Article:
Portland, Maine, and Nova Scotia wore little else.

Psychological studies show that clothes really do make 
the man. Or, perhaps they just help the man on the make. 
Women were asked to select men, from photos, whom they 
found attractive. They almost invariably chose the guys 
who were well-dressed... even when the same guys were 
displayed in more casual attire. I don't know if a study 
has confirmed this - but I'll bet the advantage increases 
as people age. Real clothes cover paunches, bulges and 
blemishes. As America gets fatter and grayer, it has more 
to hide. 

So why the unflattering dress codes?

I considered that question as I waited for the Scotia 
Prince to dock at Yarmouth. The baseball photos were 
taken, I guessed, in about 1920. This was only a couple 
of years after the Great War. At the time America entered 
the war, a French soldier at the front lines had a life 
expectancy of just 21 days. It was only a couple of years 
after the Spanish flu epidemic. Thought the statistic 
seems unreliable today, the virus is believed to have 
been responsible for the deaths of one out of every ten 
citizens in cities such as Baltimore and Philadelphia.

The people on deck did not seem prepared for any sort of 
adversity - except perhaps famine. They were big... and 
soft. And very gray, too. Perfect targets for a bug...or 
a bear. 

Michael Rothschild's book, Bionomics, presents an 
analysis of a beehive as though it were a profit-making 
business. What you see quickly is that bees operate on a 
thin margin. If the weather is bad... or another hive 
moves into the territory... the hive won't make it. It 
doesn't take a lot of adversity, in other words, to turn 
a profit to a loss... and ultimately to cause bankruptcy. 
Nature is unforgiving.

Those men who watched the Orioles game in 1920 were much 
more conscious of nature's thin margins. This was before 
the days of penicillin. And novacaine - painless 
dentistry was still in the future then... as it still is 
today. Human life was a more marginal proposition than it 
is today. Investments were more marginal, too. When you 
put your money into stocks, you took an enormous risk. 
Periodic panics produced unequivocal bankruptcies. Alan 
Greenspan wasn't even born yet. And the first loop of the 
safety net had not yet been stitched. So people girded 
themselves up as best they could - morally, financially, 
and sartorially. They fastened themselves in with strict 
codes of conduct and stiff collars. They bought life 
insurance and saved gold coins. Rectitude and prudence 
were defenses against adversity. 

They were up tight.

Here in Nova Scotia, they stacked wood. A few cords of 
wood are insurance against the long, cold winter. Wood is 
real money in the bank. It is honey in the hive. It is a 
margin of safety. Nova Scotia has been in a slump since 
1920. Maybe that's why they still stack wood.

Nature abhors a vacuum. She also abhors high profit 
margins. Wherever they exist, she brings in a 
competitor... or a new technology... or some form of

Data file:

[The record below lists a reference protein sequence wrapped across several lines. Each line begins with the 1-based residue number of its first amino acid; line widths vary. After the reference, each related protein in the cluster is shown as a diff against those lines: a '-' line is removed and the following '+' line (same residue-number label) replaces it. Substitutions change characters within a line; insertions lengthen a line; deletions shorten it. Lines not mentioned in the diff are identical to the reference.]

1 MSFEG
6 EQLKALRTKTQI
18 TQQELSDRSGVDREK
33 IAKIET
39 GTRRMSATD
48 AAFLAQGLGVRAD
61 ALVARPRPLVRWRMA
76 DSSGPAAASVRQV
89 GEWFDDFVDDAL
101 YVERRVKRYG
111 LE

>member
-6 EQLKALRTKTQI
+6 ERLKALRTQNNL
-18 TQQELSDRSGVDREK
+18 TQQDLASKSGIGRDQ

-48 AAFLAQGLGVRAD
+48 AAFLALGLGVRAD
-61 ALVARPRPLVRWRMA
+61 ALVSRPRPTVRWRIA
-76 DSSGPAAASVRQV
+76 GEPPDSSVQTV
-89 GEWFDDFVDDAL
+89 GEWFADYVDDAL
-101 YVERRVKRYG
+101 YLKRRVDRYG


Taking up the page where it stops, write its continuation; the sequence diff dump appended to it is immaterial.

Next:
adversity. Americans today are enjoying some of the 
loosest margins in history. They fear almost no 
enemy...human or bacterial. They see no danger and no 
purpose to be served by self-restriction. No tight 
collars, in other words. No tight budgets either. No 
matter how nice things are today, they believe, they will 
only get better. 

I hope they are right.

But no matter how right they are, they won't be right 
enough to save America's tech stocks and big Dow stocks. 
They are priced for a world with a very bright future. 
But it's a future that cannot exist. The prices on 
leading stocks imply that they will become very 
profitable at some point in the future... and then the 
future will stop dead in its tracks to allow these 
companies to benefit from their hoped-for margins. How 
else can you make sense of or dozens of 
others? (...dozens of others that gut crushed this 
spring...Addison) Their business model calls for them to 
invest millions in order to buy a chare of a market that 
does not yet exist. If things go very well... this market 
will come into being and the former surgeon general will 
then sell things at a profit. What things? 

Who knows? 

But they have to sell millions of dollars worth and 
continue doing so for years in order to justify the stock 
price. So they better hope that evolution of technology 
and the marketplace halts right there, and the future 
ceases... like a photo of dead baseball fans.

Maybe it will. Maybe baseball fans will look the same in 
ten years from now. Maybe the 0's will win the pennant 
every year, too. Maybe nature will give the bees a break. 
But don't count on it.

Your correspondent,

Bill Bonner

(On July 26, 1999 you would have paid 25 1/2 for at yesterday's close it was trading just 
below $2... Addison. More 'Greatest Hits' tomorrow.)
About The Daily Reckoning:
The Daily Reckoning... "more sense in one e-mail than a month of CNBC."  That's what readers are saying about The Daily Reckoning.

Bill Bonner, recognized internationally as a brilliant writer, entrepreneur
and publisher of The Fleet Street Letter, offers you his daily market
commentary absolutely FREE. For the first time, outsiders are getting a peek into his powerful and profitable investment insights. Bill's practical contrarian advice empowers even average investors to protect their hard-earned wealth and achieve amazing gains.

Bonner writes his email letter from Paris, France, each morning --
describing the wacky, wonderful world of investment, politics and everything remotely related. Irreverent. Sharp. Honest. Thoroughly, unabashedly contrarian. It's also among the fastest growing e-letter on the Internet.  It's a brand new service... but it has a distinguished history..

For nearly 62 year, The Fleet Street Letter, the oldest investment
advisory letter in the English language has consistently delivered
invaluable economic and political foresights to savvy investors. Current readers regularly enjoy impressive investment gains even as the market falters. Here's more from his online readers...

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Last modified: April 02, 2001